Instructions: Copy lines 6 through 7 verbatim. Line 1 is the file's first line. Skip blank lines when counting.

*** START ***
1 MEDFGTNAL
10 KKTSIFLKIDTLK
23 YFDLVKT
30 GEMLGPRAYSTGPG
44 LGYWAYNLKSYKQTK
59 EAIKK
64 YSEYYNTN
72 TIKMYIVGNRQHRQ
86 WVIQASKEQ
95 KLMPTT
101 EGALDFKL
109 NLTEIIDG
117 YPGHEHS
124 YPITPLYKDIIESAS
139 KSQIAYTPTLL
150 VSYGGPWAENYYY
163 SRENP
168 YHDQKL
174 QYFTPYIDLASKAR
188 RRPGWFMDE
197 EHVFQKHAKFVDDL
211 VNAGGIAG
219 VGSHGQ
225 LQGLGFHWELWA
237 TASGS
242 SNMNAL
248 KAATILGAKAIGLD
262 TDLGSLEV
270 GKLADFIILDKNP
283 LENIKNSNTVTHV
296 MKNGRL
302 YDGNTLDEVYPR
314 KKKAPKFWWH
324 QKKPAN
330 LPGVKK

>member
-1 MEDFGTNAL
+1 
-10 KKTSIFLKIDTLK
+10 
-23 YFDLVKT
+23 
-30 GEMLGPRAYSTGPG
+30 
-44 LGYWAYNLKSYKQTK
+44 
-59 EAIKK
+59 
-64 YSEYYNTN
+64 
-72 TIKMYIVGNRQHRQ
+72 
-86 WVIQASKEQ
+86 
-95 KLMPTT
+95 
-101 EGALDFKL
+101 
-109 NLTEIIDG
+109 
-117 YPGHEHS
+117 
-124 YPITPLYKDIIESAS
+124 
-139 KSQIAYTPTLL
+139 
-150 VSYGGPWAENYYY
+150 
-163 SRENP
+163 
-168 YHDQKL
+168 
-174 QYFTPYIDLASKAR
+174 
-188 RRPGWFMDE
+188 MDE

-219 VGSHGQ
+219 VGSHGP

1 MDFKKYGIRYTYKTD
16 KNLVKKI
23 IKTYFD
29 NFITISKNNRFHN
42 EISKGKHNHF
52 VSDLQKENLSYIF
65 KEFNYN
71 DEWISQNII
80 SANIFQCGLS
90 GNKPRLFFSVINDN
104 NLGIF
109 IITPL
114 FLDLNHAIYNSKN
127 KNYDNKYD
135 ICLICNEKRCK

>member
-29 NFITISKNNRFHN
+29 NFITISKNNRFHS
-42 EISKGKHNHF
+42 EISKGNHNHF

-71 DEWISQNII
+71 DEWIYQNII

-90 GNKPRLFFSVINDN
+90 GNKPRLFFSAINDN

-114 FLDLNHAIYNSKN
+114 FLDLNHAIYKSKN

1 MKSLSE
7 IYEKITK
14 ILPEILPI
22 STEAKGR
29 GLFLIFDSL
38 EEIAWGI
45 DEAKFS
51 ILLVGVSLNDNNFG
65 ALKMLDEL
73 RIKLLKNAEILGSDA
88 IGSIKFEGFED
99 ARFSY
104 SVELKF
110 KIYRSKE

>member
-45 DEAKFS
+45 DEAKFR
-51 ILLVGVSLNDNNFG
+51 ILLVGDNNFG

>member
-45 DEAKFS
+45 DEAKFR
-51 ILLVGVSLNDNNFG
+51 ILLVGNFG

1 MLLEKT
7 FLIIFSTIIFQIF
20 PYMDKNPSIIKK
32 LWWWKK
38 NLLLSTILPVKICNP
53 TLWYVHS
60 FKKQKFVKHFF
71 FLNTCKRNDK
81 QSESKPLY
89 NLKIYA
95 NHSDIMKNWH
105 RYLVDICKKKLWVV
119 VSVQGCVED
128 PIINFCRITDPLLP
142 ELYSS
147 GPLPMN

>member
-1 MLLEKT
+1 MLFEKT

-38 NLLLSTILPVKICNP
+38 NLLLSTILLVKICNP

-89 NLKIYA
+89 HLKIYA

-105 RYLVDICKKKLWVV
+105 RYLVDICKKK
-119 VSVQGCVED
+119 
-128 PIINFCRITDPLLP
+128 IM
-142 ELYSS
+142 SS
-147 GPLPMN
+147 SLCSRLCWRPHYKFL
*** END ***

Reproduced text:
59 EAIKK
64 YSEYYNTN